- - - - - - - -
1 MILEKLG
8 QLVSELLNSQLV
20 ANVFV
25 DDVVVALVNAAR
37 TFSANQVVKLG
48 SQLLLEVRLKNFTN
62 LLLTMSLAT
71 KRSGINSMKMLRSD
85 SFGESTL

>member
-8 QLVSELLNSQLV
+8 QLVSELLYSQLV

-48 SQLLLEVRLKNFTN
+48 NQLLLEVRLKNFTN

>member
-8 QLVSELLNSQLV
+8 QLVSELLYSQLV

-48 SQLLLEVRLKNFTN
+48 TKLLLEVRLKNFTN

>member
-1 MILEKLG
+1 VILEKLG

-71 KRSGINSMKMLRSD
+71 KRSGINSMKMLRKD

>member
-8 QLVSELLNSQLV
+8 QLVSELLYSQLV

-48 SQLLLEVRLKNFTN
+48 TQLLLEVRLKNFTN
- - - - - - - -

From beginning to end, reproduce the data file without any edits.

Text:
1 MILEKLG
8 QLVSELLNSQLV
20 ANVFV
25 DDVVVALVNAAR
37 TFSANQVVKLG
48 SQLLLEVRLKNFTN
62 LLLTMSLAT
71 KRSGINSMKMLRSD
85 SFGESTL

>member
-8 QLVSELLNSQLV
+8 QLVSELLYSQLV

-48 SQLLLEVRLKNFTN
+48 NQLLLEVRLKNFTN

>member
-8 QLVSELLNSQLV
+8 QLVSELLYSQLV

-48 SQLLLEVRLKNFTN
+48 TKLLLEVRLKNFTN

>member
-1 MILEKLG
+1 VILEKLG

-71 KRSGINSMKMLRSD
+71 KRSGINSMKMLRKD

>member
-8 QLVSELLNSQLV
+8 QLVSELLYSQLV

-48 SQLLLEVRLKNFTN
+48 TQLLLEVRLKNFTN